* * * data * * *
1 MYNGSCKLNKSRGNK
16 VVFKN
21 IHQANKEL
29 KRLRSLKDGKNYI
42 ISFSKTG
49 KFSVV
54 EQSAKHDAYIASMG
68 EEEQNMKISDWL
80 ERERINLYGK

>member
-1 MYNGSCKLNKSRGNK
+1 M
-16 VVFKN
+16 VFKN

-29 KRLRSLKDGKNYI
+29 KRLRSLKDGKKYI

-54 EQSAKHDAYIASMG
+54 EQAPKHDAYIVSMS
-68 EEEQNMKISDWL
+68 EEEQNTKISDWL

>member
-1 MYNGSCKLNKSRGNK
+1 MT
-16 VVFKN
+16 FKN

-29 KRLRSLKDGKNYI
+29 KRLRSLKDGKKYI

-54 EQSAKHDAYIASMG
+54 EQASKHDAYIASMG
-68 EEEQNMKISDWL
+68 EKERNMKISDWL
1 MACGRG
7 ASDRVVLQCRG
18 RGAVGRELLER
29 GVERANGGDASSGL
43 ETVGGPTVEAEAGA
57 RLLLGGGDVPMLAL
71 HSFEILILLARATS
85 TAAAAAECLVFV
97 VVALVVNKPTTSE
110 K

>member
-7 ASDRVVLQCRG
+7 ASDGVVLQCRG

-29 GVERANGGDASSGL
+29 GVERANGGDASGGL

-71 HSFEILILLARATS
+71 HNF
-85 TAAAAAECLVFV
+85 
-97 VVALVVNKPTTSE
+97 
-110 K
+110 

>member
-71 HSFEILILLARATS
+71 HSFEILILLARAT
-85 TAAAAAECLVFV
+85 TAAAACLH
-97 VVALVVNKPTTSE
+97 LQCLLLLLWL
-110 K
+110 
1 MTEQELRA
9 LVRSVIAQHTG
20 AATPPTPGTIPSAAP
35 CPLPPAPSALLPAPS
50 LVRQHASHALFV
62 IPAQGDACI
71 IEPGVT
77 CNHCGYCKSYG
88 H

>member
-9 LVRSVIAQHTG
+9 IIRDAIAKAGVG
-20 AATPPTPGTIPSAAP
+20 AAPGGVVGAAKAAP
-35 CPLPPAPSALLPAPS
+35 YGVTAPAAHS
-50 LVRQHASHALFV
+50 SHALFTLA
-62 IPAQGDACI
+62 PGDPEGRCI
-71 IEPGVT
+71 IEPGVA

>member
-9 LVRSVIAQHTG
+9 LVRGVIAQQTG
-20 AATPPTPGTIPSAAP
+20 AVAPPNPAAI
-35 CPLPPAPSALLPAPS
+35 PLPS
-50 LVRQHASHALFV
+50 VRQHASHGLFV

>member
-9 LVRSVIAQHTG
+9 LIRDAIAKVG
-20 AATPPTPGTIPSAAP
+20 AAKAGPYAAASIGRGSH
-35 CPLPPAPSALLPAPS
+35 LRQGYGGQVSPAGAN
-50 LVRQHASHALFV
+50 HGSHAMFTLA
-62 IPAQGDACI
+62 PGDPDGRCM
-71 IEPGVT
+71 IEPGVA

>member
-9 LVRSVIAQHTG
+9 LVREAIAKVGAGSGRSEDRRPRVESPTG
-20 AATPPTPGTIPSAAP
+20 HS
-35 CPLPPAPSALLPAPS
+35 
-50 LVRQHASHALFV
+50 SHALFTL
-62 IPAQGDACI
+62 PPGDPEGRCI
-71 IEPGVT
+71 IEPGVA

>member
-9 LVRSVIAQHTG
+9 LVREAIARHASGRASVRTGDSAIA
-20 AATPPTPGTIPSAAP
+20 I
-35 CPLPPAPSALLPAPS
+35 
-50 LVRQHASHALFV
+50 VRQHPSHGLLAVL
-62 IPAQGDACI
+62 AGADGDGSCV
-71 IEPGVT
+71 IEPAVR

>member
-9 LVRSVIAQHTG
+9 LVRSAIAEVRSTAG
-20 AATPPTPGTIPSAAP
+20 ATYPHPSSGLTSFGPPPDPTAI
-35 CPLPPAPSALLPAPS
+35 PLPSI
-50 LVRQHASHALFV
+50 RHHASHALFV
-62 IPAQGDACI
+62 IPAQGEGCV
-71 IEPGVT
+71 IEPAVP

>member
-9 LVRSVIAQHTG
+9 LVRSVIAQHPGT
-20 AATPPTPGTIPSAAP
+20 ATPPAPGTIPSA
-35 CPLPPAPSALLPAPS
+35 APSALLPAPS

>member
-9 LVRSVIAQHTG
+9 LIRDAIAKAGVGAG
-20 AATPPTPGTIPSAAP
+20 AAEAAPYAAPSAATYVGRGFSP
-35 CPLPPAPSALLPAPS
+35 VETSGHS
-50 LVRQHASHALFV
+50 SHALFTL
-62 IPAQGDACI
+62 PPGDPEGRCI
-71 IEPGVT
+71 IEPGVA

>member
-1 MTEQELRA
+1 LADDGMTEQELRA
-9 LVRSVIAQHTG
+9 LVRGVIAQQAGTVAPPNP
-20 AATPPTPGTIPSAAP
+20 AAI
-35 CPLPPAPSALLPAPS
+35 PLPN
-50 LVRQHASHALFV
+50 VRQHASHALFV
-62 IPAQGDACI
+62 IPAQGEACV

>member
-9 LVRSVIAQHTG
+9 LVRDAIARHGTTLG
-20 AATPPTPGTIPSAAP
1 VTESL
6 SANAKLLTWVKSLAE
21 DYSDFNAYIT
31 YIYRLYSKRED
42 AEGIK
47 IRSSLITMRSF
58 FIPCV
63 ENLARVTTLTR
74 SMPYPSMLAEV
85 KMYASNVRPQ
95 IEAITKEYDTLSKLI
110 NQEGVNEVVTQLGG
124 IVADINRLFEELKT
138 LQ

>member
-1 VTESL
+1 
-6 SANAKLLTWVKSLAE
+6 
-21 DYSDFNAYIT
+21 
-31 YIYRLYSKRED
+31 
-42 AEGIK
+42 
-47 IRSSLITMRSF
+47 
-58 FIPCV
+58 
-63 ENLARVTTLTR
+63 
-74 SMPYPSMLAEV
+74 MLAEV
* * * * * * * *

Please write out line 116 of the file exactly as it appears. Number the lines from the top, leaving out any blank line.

+50 SHALFTL